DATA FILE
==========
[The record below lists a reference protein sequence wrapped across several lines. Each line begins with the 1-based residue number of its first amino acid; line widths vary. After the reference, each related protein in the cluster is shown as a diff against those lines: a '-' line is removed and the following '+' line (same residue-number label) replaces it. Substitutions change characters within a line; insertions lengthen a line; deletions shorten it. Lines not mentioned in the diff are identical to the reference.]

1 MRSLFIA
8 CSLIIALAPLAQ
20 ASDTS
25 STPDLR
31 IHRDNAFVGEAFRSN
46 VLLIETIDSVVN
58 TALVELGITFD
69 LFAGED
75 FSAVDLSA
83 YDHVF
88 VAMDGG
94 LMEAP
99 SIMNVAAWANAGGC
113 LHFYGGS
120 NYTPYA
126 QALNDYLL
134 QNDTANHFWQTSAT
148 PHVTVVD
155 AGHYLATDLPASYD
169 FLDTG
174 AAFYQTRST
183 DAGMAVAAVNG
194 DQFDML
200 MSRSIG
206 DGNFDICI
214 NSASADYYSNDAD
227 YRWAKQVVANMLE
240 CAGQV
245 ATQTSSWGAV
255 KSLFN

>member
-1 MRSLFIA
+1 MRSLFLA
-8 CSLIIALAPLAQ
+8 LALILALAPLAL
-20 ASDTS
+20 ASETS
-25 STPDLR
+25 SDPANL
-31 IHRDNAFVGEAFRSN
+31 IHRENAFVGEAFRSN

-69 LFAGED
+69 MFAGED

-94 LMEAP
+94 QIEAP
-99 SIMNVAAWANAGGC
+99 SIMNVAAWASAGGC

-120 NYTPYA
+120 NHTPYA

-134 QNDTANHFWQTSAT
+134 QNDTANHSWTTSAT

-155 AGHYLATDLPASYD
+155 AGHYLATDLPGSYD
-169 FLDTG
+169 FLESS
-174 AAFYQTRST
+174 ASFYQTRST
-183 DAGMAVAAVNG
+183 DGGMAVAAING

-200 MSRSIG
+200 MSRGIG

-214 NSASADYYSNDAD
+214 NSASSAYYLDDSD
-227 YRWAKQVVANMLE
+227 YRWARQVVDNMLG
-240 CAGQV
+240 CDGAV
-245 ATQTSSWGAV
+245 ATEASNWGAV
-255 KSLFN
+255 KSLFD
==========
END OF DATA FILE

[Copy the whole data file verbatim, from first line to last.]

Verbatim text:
[The record below lists a reference protein sequence wrapped across several lines. Each line begins with the 1-based residue number of its first amino acid; line widths vary. After the reference, each related protein in the cluster is shown as a diff against those lines: a '-' line is removed and the following '+' line (same residue-number label) replaces it. Substitutions change characters within a line; insertions lengthen a line; deletions shorten it. Lines not mentioned in the diff are identical to the reference.]

1 MRSLFIA
8 CSLIIALAPLAQ
20 ASDTS
25 STPDLR
31 IHRDNAFVGEAFRSN
46 VLLIETIDSVVN
58 TALVELGITFD
69 LFAGED
75 FSAVDLSA
83 YDHVF
88 VAMDGG
94 LMEAP
99 SIMNVAAWANAGGC
113 LHFYGGS
120 NYTPYA
126 QALNDYLL
134 QNDTANHFWQTSAT
148 PHVTVVD
155 AGHYLATDLPASYD
169 FLDTG
174 AAFYQTRST
183 DAGMAVAAVNG
194 DQFDML
200 MSRSIG
206 DGNFDICI
214 NSASADYYSNDAD
227 YRWAKQVVANMLE
240 CAGQV
245 ATQTSSWGAV
255 KSLFN

>member
-1 MRSLFIA
+1 MRSLFLA
-8 CSLIIALAPLAQ
+8 LALILALAPLAL
-20 ASDTS
+20 ASETS
-25 STPDLR
+25 SDPANL
-31 IHRDNAFVGEAFRSN
+31 IHRENAFVGEAFRSN

-69 LFAGED
+69 MFAGED

-94 LMEAP
+94 QIEAP
-99 SIMNVAAWANAGGC
+99 SIMNVAAWASAGGC

-120 NYTPYA
+120 NHTPYA

-134 QNDTANHFWQTSAT
+134 QNDTANHSWTTSAT

-155 AGHYLATDLPASYD
+155 AGHYLATDLPGSYD
-169 FLDTG
+169 FLESS
-174 AAFYQTRST
+174 ASFYQTRST
-183 DAGMAVAAVNG
+183 DGGMAVAAING

-200 MSRSIG
+200 MSRGIG

-214 NSASADYYSNDAD
+214 NSASSAYYLDDSD
-227 YRWAKQVVANMLE
+227 YRWARQVVDNMLG
-240 CAGQV
+240 CDGAV
-245 ATQTSSWGAV
+245 ATEASNWGAV
-255 KSLFN
+255 KSLFD